In 1977, veterans who suspected that their health problems were associated with exposure to Agent Orange began to file claims with the Department of Veteran Affairs.  More than four decades have passed since initial complaints, and there is either "selective justice" or no justice for our veterans.  It's fair to say that during the Kafkaesque procedures, the V.A. was often reported "gone fishing" and that "due to a lack of records," it didn't spare efforts to send the "inquisitive" ones on a fishing expedition.

Apart from Agent Orange, the V.A.'s can of worms contains Agents Pink, Green, Purple, White, Blue...you name it.  That's a lot of "bait" for those on a quest for truth — the truth we wouldn't even grasp if our veterans wouldn't fight for it, come hell or Blue Water.

Vietnam-era defoliants were the same, no matter if used in Vietnam or Thailand, and exposure to herbicides resulted in diseases such as a variety of cancers, ischemic heart disease, and Hodgkin's and Parkinson's.  How is diabetes mellitus type 2 different from diabetes mellitus type2, and why would we need a debate if the V.A. "may provide" to any spina bifida–affected child of a veteran who was exposed to an herbicide agent during service in Thailand "the same health care, vocational training and rehabilitation, and monetary allowance required to be paid to a similarly affected child of a Vietnam veteran"?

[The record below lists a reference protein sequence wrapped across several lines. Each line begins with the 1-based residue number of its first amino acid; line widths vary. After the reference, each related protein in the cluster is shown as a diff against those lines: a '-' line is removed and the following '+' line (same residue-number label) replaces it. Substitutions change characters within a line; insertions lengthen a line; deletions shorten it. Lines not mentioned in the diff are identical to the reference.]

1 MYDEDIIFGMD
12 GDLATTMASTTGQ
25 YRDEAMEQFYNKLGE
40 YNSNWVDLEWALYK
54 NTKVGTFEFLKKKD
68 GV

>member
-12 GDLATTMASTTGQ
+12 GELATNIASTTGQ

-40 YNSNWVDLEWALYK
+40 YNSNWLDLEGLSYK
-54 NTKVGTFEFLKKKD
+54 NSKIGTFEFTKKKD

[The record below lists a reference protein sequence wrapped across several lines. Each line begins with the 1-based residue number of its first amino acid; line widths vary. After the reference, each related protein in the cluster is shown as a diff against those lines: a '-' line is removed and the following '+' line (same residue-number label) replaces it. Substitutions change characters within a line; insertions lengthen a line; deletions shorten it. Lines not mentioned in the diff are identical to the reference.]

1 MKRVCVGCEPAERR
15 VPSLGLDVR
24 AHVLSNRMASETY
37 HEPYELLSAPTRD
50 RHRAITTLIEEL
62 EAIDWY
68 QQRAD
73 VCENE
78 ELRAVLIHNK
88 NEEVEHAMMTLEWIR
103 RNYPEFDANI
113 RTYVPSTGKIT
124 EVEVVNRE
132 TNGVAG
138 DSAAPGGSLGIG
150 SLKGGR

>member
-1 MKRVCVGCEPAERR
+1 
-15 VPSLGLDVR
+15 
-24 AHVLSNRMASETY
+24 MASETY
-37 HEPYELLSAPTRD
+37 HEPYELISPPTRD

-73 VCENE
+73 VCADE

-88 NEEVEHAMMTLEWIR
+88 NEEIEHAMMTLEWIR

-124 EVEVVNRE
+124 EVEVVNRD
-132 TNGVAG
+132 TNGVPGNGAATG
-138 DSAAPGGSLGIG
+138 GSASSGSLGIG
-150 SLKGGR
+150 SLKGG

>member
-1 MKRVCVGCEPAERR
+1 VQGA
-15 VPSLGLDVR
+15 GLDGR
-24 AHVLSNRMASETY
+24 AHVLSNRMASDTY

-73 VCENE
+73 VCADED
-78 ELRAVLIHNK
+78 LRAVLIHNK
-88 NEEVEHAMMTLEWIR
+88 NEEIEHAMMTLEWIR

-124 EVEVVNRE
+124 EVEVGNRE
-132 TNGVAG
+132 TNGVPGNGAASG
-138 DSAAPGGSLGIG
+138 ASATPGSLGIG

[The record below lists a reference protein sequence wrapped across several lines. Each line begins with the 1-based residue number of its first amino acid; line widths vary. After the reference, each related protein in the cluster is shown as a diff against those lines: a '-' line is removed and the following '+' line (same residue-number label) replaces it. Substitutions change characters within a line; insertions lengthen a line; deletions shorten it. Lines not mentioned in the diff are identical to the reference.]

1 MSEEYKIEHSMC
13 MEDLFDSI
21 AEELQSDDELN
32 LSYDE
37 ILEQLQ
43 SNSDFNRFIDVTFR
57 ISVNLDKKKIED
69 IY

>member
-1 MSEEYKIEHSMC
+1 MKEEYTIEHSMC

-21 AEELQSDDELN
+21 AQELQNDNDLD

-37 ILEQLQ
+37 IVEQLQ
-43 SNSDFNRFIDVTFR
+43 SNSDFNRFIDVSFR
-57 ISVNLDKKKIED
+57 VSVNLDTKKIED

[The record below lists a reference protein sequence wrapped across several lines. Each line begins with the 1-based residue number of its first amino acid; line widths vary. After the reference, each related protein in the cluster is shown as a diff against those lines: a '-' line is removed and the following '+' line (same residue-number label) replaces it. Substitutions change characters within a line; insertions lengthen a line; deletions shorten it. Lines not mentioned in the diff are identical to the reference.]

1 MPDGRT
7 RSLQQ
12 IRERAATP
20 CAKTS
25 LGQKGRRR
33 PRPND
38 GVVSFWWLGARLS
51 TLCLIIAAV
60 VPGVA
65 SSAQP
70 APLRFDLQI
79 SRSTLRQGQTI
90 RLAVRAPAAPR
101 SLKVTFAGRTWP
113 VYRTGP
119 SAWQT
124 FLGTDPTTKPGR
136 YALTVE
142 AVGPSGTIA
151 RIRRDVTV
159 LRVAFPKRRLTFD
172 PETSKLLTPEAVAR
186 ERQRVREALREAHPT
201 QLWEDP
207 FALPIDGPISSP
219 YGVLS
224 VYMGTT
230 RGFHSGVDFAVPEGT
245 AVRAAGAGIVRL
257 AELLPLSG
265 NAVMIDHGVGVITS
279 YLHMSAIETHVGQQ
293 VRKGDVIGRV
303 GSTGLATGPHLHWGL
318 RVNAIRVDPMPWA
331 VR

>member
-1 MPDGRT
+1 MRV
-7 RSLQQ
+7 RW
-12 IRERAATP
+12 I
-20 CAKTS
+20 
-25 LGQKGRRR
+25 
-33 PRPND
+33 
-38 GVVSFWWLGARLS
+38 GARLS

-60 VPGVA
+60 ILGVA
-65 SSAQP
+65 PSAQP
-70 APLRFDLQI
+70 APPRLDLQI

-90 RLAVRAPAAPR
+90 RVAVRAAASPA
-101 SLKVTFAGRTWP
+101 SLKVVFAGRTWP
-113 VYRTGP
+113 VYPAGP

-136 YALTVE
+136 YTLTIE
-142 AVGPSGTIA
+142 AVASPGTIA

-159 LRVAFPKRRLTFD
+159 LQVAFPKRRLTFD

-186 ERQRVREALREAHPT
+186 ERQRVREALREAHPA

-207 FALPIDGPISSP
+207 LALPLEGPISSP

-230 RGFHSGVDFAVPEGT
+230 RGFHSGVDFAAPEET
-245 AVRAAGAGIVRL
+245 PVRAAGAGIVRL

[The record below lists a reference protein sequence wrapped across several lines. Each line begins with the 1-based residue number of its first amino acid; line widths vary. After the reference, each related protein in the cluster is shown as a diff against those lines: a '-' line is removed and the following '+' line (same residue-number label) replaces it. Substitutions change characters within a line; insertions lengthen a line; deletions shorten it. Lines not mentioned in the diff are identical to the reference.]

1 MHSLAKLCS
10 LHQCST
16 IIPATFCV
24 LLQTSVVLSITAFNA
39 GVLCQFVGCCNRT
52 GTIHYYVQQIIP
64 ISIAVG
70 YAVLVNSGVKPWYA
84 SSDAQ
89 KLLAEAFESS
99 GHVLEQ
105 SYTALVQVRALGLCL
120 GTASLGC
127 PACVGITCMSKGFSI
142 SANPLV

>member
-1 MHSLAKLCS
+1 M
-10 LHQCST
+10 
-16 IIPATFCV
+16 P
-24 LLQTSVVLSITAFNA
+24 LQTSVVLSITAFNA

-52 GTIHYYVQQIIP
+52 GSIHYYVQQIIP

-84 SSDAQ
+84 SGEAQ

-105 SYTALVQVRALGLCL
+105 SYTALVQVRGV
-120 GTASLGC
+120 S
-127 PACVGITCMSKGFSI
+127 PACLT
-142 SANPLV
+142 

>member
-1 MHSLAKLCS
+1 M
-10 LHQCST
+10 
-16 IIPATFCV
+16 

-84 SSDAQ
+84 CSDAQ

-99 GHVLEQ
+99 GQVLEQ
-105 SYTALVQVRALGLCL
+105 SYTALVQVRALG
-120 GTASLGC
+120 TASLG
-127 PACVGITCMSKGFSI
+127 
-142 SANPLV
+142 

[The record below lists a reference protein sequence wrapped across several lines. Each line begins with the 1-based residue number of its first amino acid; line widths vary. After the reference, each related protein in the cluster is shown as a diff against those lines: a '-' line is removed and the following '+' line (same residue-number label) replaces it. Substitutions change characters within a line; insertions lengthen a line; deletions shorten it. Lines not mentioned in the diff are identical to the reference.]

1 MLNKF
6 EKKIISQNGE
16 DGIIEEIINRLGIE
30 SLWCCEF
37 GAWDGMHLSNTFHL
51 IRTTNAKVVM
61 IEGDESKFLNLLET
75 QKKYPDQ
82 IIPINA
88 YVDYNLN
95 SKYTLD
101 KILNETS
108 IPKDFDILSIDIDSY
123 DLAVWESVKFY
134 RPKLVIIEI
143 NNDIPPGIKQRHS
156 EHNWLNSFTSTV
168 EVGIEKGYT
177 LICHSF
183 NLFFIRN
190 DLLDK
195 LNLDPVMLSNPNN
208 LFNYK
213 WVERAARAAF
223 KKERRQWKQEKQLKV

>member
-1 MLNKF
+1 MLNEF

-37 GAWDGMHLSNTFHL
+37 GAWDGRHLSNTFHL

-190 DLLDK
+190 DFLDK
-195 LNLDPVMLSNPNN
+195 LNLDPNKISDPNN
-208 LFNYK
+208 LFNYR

Well, the V.A.'s favorite term, "perimeters," is often translated by veterans as "lie, delay, deny until they die."  The V.A.'s VIPs like to cite "costs and need for further study" as if they were unaware of the price of sacrifice.  Mention "accountability," and every V.A.-ristocrat is nervous as a long-tailed cat in a room full of rocking chairs.  If we could retrieve some of the millions the V.A. "misspent" for art, or simply "misplaced," there would be justice and funds for justice.

Listen to our veterans: it took years to "discover" that herbicides were "after all" used on Thailand bases, then years to get the government to admit that the herbicides were toxic.  When they finally could file their claims, the V.A. found a new shield and required their service to be "on the perimeter of the base or within a 500 meter drift zone."  V.A. bureaucrats keep drawing eliminatory charts with rows and columns "too narrow for all veterans," sitting comfy and heaving a sigh of relief every time "service connection remains denied."  How long is "a year or two" when you have cancer?  Instead of caring "for him who shall have borne the battle, and for his widow, and his orphan," the V.A. is fighting with widows whose husbands died waiting.

I am saluting Sgt. Cole and our veterans who suffered exposure to herbicides in Thailand.  Thank you for your service; you never stop to teach us to stand our ground and to make sure we don't leave anyone behind.

Military service lines up with sacrifice, and power should go with duty.  Let's challenge the "powerful ones": reach out to the "forgotten" veterans who served in Thailand, or don't bother us the next "Veterans' Day."  You can lie, delay, and deny — but you can't hide.

The commander-in-chief will get the report: V.A. is gone fishing.  Please, rock the toxic bureaucrats' boat.